• """The nature of comedy is such that it gets old quickly, and innovation is everything. Racing games and FPS's don't suffer from these problems."""

      It is obvious you have you never played the Indy 500 [the-underdogs.info] racing game. Driving around in a fricking circle for however many hours it took on a 286 to do it? Now *that* gets old quickly. :^)

      --Robert
    • Umm... I think you're very wrong about that. Taken to the context in movies, I've watched great comedy films over and over again long after the action and drama films are collecting dust on the shelf. If comedy is well done, there's infinite replayability. Why do we quote Simpsons and Futurama episodes OVER AND OVER again? Because they're still funny even after first viewing. The simple fact is that good comedy is a lot harder than action. It's much easier to throw a bunch of enemies into a game that the pl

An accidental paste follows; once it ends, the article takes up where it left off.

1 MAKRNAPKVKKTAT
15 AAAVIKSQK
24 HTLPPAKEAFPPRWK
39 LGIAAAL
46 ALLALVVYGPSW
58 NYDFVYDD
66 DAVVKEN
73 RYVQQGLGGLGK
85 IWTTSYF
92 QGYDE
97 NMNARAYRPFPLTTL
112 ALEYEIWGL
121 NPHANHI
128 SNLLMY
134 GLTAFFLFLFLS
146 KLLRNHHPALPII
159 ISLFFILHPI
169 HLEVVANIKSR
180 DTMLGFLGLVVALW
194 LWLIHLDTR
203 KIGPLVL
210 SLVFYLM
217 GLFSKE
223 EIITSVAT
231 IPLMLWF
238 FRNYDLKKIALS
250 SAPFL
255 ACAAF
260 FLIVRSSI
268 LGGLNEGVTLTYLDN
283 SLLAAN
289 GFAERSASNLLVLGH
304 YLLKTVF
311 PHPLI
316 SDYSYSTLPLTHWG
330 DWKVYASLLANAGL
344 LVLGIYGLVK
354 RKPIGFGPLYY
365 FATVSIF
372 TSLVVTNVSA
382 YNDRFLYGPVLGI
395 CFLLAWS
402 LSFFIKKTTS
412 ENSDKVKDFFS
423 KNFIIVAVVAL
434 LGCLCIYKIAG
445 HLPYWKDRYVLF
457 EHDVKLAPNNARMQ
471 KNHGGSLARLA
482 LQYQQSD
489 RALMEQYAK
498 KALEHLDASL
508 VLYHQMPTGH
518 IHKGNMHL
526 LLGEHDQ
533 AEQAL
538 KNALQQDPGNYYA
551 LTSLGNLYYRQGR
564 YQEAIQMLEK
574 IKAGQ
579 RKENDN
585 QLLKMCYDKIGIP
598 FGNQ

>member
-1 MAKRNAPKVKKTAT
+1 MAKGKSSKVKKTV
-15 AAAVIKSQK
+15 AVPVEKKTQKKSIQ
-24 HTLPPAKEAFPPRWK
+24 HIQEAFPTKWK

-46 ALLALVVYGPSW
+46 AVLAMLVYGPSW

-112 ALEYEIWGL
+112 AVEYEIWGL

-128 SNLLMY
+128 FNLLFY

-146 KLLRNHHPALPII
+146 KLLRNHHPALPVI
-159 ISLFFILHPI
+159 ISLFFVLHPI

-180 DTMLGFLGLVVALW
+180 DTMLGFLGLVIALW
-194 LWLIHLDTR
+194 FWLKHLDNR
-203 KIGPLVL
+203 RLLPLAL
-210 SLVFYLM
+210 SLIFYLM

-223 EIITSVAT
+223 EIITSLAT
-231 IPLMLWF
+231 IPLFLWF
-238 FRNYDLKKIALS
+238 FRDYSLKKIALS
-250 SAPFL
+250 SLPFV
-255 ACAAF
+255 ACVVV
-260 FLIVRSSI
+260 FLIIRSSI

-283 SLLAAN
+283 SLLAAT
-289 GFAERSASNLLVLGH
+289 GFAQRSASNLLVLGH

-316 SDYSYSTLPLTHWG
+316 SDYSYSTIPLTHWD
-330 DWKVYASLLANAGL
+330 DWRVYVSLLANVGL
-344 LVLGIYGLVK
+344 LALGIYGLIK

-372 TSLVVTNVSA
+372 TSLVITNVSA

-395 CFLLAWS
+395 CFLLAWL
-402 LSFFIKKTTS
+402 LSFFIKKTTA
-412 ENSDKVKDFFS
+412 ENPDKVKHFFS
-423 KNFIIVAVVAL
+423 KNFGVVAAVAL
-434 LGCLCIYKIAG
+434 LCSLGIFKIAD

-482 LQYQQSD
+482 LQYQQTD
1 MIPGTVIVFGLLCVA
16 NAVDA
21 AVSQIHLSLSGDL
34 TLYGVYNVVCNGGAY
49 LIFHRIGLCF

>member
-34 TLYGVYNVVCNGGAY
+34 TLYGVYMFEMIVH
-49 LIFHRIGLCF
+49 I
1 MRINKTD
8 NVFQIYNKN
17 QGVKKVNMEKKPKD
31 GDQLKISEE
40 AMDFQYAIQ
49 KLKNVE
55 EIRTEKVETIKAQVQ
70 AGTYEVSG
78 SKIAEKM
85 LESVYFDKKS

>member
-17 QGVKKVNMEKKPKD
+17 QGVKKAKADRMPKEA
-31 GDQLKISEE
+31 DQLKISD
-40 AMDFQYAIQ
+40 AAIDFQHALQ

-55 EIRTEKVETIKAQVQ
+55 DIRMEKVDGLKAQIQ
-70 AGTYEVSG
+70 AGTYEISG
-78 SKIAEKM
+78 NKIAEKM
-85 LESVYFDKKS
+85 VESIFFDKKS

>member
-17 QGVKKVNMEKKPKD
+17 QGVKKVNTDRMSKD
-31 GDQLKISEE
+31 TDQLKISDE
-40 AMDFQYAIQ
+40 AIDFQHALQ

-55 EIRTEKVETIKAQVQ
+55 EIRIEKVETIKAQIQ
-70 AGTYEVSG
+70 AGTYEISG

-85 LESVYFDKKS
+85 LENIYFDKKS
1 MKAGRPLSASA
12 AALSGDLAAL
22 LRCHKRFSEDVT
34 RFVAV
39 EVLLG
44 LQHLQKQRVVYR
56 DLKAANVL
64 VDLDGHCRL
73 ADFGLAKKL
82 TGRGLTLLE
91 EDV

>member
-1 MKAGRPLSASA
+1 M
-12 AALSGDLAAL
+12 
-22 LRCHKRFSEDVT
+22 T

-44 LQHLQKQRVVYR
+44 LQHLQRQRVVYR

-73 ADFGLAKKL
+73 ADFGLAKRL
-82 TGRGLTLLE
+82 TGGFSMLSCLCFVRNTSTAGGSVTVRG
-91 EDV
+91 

• Re:Replay value (Score:2, Interesting)

      by Hinhule (811436)
      No replay value?

      I can't tell you how many times I have played through
      The Monkey Island series
      Sam&Max
      Day of the Tentacle
      Maniac Mansion
      Simon the sorcerer series
      etc

      However lately (since 2000) the only games I can think of are Monkey Island 4 and Simon the sorcerer 3d.
      The adventure game market was vibrant until the 3D games hit. Since then I have not seen many, and I miss them.
  • by cptgrudge (177113) <cptgrudge&gmail,com> on Wednesday May 31, 2006 @04:13PM (#15439168) Journal
    Let me put this way, the shelf is full of racing games and shooters, RPGs and action games. Where are the comedies?

    I'll tell you where. In your pants! It's a fucking joke down there!

  • by blair1q (305137) on Wednesday May 31, 2006 @04:15PM (#15439187) Journal
    Where are the new Sam'n'Max games?
    Full Throttle?
    Maniac Mansion/Day of the Tentacle?
    Monkey Island?